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An Australian startup just modeled a molecule on a microchip and placed atoms in silicon with subnanometer precision.
This ability to simulate molecules on an atomic scale – where matter is controlled by quantum mechanics – could improve our understanding of the quantum world and lead to the creation of incredible new materials, such as high temperature. supraledare or super efficient solar cells.
“We could start imitating how nature behaves and then we could start making new types of materials and devices that the world has never seen before.” sa Michelle Simmons, founder of Silicon Quantum Computing, the startup responsible for the microchip.
Thinking a little
A couple of million years after making our first stone tools, humans discovered that when we zoom in on matter, look at the atoms and subatomic particles that make up it, they follow a different set of rules than those that control objects on a larger scale.
These rules (“quantum mechanics”) can have their own useful applications – MRI scanners, solar cells and atomic clocks all benefit from quantum phenomena.
“We can start manufacturing new types of materials and devices that the world has never seen before.”
But even though it is easy to lift a rock and extrapolate that it can be good for hitting things, it is not so easy to see or understand how matter behaves on the quantum scale – especially since observation itself affects quantum systems.
We can use computer programs to simulate how certain small molecules behave at the atomic or subatomic level, but it is not a viable alternative for larger molecules: there are too many possible interactions between their particles.
“If we can begin to understand material at [the quantum] level, we can design things that have never been done before, ”Simmons said told ScienceAlert. “The question is: how do you really control nature at that level?”
The quantum simulator
The answer seems to be by modeling molecules on silicon chips.
For a recent studyThe SQC team successfully manufactured an atomic-scale microchip, created 10 artificial atoms of the same size – also known as “quantum dots” – and then used a scanning tunnel microscope to accurately place the dots in silicon.
The team modeled its chip on the structure of polyacetylene, a molecule made of carbon and hydrogen atoms linked by alternating single and double carbon bonds.
Once built, they could apply an electrical charge to one part of the chip (the “source”) and study how it moved along the atomic chain to exit at another part (the “drain”).
“We build it literally from the bottom up, where we mimic the polyacetylene molecule by putting atoms in silicon at exact distances that represent the single- and double-carbon bonds,” sa Simmons.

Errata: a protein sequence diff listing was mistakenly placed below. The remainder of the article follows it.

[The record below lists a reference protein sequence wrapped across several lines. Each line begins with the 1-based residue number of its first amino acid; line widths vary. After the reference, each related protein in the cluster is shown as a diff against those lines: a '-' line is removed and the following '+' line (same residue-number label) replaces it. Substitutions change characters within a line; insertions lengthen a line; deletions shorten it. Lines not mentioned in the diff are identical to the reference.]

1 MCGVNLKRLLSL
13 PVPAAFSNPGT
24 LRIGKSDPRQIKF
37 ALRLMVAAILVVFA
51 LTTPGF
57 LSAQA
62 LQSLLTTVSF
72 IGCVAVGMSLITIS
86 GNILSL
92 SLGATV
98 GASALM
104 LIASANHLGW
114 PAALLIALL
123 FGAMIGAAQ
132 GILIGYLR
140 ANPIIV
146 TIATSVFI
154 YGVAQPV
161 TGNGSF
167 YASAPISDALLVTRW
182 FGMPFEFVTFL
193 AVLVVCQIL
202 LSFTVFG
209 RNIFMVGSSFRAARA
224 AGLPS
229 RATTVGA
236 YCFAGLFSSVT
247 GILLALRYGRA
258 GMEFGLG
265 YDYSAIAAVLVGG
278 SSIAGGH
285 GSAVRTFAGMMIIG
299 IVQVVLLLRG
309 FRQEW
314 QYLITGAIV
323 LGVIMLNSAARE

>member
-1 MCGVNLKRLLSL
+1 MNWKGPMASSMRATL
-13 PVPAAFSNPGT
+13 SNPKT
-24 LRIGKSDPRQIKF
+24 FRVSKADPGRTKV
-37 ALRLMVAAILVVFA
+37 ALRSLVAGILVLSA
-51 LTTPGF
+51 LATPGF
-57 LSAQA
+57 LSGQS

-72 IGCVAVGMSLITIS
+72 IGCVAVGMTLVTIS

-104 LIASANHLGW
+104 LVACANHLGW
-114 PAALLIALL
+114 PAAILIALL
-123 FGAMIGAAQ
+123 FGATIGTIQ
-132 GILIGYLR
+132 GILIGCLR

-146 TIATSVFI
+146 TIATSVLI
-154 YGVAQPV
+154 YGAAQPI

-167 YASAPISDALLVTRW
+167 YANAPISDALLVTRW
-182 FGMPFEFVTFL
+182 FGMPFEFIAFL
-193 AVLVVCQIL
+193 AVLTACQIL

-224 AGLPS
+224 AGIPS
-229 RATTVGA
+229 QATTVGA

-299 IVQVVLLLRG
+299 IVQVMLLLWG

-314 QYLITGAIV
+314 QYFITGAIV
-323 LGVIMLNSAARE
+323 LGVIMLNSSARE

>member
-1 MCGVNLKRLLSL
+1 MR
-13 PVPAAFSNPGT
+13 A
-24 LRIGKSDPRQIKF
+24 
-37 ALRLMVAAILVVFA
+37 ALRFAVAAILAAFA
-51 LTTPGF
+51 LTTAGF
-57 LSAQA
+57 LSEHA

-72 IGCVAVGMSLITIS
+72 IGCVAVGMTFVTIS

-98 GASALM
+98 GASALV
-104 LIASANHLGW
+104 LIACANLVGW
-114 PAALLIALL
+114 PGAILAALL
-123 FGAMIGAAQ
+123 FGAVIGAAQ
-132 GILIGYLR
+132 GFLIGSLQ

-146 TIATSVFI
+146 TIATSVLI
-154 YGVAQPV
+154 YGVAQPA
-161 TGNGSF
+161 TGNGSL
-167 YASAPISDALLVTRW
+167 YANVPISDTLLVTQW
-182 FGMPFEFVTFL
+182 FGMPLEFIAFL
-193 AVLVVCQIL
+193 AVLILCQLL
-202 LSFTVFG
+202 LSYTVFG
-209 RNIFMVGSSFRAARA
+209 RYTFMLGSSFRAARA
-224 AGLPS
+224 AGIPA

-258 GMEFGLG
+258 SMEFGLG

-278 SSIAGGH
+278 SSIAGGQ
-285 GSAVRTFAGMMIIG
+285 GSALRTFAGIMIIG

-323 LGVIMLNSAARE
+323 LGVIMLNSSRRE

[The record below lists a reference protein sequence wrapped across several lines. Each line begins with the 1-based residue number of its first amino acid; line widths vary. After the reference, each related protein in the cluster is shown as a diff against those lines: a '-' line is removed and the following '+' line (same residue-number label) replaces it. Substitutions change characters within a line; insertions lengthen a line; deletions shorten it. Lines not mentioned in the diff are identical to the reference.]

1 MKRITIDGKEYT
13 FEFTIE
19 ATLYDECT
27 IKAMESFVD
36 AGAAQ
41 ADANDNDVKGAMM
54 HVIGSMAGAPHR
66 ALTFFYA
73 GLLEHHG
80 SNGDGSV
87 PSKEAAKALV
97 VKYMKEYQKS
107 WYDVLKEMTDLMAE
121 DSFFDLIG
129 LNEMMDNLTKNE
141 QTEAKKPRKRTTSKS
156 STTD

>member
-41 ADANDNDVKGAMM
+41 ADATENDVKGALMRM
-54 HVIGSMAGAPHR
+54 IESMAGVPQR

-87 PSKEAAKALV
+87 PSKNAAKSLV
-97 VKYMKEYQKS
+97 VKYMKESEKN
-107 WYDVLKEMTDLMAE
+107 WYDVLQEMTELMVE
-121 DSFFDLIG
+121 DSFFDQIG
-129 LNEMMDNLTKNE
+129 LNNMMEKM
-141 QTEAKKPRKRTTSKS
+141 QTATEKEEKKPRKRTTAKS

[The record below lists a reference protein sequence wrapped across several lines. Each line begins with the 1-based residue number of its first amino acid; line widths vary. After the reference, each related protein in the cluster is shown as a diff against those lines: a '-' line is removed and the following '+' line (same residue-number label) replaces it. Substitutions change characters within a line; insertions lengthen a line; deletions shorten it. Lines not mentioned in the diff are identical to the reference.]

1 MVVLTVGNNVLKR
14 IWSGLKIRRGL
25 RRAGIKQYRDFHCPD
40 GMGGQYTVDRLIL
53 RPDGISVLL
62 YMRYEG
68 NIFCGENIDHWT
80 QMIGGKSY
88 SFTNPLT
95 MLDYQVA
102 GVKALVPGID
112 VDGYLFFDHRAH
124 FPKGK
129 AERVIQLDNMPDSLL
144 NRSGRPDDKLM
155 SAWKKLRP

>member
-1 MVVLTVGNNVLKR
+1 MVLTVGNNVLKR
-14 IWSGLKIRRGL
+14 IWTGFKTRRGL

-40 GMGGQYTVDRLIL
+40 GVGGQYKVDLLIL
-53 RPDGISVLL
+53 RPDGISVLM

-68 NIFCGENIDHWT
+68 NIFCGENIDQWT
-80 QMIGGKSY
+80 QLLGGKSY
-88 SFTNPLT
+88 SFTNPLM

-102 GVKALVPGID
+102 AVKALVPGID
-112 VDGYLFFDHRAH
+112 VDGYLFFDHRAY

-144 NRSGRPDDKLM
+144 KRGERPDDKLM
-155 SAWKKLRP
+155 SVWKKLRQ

Based on theoretical predictions, polyacetylene is thought to behave differently depending on whether the chain of molecules begins and ends with double carbon bonds or single carbon bonds.
To check if their modeling technique was correct, the researchers created a chip based on each version – and saw that the number of electrical peaks changed as the current passed through each version.
“This confirms long-standing theoretical predictions and demonstrates our ability to accurately simulate the polyacetylene molecule,” according to the SQC.
The team also observed an electron that was present in two places at the same time, an example of the quantum phenomenon superposition.
“What [this model is] shows is that you can literally mimic what actually happens in the real molecule, and that’s why it’s exciting because the signatures of the two chains are very different, says Simmons.
What comes next?
The team chose a chain with 10 points of the polyacetylene molecule to demonstrate its technology because it is something we can simulate with classic computers. Now they want to scale up.
“We’re close to the limit of what classic computers can do, so it’s like stepping into the unknown,” Simmons said. “And this is what’s exciting – we can now make larger devices that are beyond what a classic computer can model.”
These future quantum models could be for materials that lead to new batteries, drugs and more, Simmons predicts.
“It will not be long before we can start realizing new materials that have never existed before,” she said.
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